Diagram showing the electronic states of a molecule and the transitions between them.
Figure 1. Simplified diagram that shows the electronic states of a molecule and the transitions between them. In a chemical reaction, electrons can be excited from the ground state to an excited state. When they relax and return to the ground state, they release their energy in the form of light.

Did you know that you can use chemiluminescence not only in glow sticks but also for solving crimes? Forensic scientists, who use science for criminal investigations, make use of chemiluminescent reactions to detect blood at crime scenes—so they can make blood visible even when it has been washed away already! When treated with a chemical called luminol, all hidden blood traces literally glow up in the dark! A demonstration of this is shown in the video below:

Luminol is a chemical that has the special property of emitting light when it reacts with certain other chemicals. The luminol reaction, as shown in Figure 2, is another example of chemiluminescence.

reaction (simplified).
Figure 2. This is the simplified reaction mechanism for the production of light by luminol. The luminol molecule reacts with hydroxide molecules (OH-) to form the dianion (two negative charges). The dianion, which exists in two forms (the two-way arrow), reacts with oxygen to form 5-aminophthalic acid and nitrogen gas (N2). The electrons in the 5-aminophthalic acid are in an unstable, excited state. When the electrons return to their normal ground state, they release a photon of blue light.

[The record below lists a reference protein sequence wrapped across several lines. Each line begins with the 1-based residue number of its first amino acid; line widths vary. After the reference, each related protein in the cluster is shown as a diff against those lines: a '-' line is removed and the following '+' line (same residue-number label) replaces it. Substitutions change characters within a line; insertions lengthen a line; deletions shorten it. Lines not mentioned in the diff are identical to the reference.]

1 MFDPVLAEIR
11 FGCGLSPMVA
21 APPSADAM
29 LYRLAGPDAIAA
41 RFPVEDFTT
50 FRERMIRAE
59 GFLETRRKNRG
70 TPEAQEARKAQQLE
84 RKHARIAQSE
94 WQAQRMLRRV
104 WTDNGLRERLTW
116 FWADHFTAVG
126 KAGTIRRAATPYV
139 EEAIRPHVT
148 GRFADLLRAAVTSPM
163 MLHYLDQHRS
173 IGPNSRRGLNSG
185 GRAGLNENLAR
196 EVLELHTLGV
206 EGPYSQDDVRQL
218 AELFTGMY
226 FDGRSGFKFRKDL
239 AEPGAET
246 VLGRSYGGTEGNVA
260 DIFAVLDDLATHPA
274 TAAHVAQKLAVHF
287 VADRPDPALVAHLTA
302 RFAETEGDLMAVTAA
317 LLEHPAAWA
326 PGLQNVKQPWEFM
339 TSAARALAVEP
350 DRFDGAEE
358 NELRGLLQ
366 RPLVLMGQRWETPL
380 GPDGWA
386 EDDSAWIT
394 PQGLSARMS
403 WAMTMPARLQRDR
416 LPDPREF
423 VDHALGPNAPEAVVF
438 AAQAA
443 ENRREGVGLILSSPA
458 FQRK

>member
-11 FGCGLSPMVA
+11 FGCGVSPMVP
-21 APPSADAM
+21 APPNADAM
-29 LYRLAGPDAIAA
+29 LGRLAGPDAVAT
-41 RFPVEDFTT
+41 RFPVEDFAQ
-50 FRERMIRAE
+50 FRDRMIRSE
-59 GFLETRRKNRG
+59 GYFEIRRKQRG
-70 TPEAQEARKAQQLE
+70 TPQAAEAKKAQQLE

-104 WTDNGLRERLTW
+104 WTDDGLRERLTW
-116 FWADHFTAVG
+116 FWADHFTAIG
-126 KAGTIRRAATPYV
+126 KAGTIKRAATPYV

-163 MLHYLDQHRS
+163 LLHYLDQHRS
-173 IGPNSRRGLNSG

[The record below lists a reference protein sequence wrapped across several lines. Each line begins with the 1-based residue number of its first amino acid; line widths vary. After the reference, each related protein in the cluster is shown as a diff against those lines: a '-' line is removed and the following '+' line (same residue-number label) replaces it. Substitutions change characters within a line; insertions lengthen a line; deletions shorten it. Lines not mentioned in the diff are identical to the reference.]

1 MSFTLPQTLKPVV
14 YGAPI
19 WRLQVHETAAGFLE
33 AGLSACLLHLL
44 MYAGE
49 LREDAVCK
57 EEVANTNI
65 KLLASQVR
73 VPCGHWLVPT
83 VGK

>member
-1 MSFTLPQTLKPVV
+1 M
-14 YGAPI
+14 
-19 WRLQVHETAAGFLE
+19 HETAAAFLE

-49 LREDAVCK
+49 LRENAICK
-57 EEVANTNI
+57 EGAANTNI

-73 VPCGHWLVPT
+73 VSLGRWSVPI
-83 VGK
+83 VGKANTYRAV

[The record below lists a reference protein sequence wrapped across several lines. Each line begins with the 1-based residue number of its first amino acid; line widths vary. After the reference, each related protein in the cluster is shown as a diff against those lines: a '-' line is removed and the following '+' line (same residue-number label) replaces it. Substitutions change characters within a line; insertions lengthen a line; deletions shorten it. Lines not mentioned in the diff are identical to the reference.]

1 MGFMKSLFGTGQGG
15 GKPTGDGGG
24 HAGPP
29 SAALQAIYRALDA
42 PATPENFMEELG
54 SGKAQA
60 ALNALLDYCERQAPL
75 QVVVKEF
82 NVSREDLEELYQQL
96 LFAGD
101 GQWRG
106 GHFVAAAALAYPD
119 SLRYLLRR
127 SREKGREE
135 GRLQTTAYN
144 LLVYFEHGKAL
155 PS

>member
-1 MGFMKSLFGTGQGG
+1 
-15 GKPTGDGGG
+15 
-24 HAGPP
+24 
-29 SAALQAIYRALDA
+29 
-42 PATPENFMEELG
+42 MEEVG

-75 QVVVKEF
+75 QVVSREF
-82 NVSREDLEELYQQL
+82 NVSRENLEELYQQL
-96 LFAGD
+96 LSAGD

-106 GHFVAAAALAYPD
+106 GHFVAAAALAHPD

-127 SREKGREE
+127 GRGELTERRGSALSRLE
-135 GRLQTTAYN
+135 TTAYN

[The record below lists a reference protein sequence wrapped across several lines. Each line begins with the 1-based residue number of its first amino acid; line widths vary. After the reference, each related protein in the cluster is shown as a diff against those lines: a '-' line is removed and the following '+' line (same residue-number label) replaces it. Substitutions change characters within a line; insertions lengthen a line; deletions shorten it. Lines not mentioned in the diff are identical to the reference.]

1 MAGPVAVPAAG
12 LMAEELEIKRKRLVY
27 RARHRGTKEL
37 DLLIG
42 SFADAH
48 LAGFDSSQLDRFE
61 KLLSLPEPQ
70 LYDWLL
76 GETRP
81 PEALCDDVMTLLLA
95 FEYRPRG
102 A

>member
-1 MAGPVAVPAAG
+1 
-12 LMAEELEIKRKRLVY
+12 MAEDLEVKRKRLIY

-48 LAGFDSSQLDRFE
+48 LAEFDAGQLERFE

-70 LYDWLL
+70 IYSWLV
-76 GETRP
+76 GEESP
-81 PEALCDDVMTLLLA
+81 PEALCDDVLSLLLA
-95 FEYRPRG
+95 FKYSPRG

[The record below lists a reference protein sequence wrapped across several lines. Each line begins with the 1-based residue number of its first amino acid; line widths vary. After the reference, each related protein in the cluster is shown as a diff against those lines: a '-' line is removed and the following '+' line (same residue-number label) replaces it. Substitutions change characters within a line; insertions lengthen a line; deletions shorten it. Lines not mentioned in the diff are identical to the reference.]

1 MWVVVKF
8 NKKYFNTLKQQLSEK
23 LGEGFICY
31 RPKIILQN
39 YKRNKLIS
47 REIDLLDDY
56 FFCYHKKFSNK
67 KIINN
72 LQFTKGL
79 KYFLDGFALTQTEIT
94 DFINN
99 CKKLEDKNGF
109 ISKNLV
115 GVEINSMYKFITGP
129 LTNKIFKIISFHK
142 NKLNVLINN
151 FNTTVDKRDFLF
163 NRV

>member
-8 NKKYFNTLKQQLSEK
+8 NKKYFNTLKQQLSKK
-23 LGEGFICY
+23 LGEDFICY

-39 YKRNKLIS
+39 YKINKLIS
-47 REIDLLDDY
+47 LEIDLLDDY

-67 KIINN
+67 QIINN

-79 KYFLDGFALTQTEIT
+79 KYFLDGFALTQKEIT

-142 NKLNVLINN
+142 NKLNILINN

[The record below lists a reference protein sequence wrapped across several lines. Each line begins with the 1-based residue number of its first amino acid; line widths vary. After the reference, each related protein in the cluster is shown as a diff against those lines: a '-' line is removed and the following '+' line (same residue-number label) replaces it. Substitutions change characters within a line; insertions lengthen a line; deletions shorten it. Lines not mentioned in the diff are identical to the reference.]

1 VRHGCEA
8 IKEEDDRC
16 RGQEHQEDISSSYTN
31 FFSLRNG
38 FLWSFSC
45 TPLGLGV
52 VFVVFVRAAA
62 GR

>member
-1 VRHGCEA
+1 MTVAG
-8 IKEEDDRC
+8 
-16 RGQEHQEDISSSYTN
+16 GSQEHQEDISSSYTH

To exhibit its luminescence, the luminol must first be activated. Usually the activator is a solution of hydrogen peroxide (H2O2) and sodium hydroxide (NaOH) in water. When luminol reacts with the hydroxide ion (OH-), a dianion is formed. A charged molecule or atom is called an ion. A molecule that has a negative charge is called an anion. And a dianion is an anion with two negative charges. The most important step in this reaction is the oxidation of luminol with oxygen, which results in the excited state dianion. The oxygen is usually formed from hydrogen peroxide (H2O2), that is added to the reaction solution. In an aqueous solution, hydrogen peroxide can decompose to produce oxygen according to the reaction below (Figure 3).

Decomposition reaction of hydrogen peroxide catalyzed with blood
Figure 3. Decomposition reaction of hydrogen peroxide catalyzed with blood